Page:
Interiority and self-movement are the marks of the living. As Thomas Aquinas notes, "we experience in ourselves that we have a soul and that it is a source of life." We know that we think, will, sense, and move and that we do so in and through a body, even if, in thinking, the activity itself transcends every bodily organ. The bodily condition of human life signals our animality. The insistence of Aristotle and Thomas on analogies between human activities and those of other animals means that at least one of the assumptions of evolution does not trouble De Koninck. He detects in much of the resistance to evolution a kind of angelism. He wonders why it should be more demeaning of the dignity of human nature to say that it arises from a monkey than to say that it comes from the slime of the earth.
Yet, however much other animals might anticipate the human intelligence, human persons are distinctive. We share with them the capacity for memory, but our memory does not merely preserve the past. It also recognizes that past as past. Even in the operation of memory, the human animal transcends memory and, in a sense, time. In man we can discern the "triumph of spirit over the dissipation of time." In man, the "world is bent in upon itself."
Being composed of a spiritual principle and prime matter, the human being "integrates the cosmos." De Koninck draws out the cosmological significance of Aristotle's claim that the human soul is "potentially all things." He makes a nice point—a Socratic point—about the peculiar character of human ignorance: The human intellect's very awareness that it does not comprehend the whole of being underscores its orientation toward that whole, its capacity to make a "tour of being."
The evolution of the higher from the lower, made evident from paleontology, requires for its explanation not ad hoc interventions by some higher power but the intentionality of a universal cause, which acts not so much externally on things as internally. De Koninck has no patience for the sort of occasionalism that passes for creationism. By contrast, the Thomistic tendency, inspired by St. Augustine, "enriches as much as possible the causality of the creature, not with the goal of eliminating creative intervention, but in order to increase it: For the creative power, envisaged from the side of its effect, is most profoundly at work where created causes are most causes."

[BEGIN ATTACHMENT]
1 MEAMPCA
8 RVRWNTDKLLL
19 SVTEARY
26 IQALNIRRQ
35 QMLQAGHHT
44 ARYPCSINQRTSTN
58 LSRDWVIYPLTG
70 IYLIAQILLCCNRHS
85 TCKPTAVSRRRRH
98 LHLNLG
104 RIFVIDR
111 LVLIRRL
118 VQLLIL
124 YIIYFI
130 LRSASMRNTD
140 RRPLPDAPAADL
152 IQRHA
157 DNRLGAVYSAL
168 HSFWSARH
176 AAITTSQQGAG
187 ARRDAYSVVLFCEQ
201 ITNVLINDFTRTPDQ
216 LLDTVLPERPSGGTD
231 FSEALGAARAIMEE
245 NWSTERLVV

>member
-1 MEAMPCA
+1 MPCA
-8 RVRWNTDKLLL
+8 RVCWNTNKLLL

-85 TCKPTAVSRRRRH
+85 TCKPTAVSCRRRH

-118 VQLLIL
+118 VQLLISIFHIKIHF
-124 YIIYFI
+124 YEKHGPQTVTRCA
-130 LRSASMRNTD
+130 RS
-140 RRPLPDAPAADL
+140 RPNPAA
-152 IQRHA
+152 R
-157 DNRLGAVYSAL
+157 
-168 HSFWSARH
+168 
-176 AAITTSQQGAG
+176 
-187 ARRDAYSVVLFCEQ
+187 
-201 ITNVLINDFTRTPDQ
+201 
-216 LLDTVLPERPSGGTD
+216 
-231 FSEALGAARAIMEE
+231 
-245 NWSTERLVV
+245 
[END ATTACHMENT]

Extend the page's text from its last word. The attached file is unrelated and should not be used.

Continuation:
Of course, matter cannot generate human souls (or angelic creatures), but the development of the animal body prepares the way for, and calls forth, or at least calls for, the spiritual soul. De Koninck speculates that in the higher animals, activities enjoyed for their own sake, such as play, might be said to call intelligence into the world.
De Koninck's argument here goes well beyond what can be established in experimental science, but it is a great merit of his work that he is careful to distinguish what we know from experimental science, what philosophical reflection on science might contribute, and what further speculation from metaphysics and theology might add to our understanding of the cosmos. One wonders how many contemporary debates about evolution are doomed to futility and incoherence simply by the failure to make disciplinary distinctions.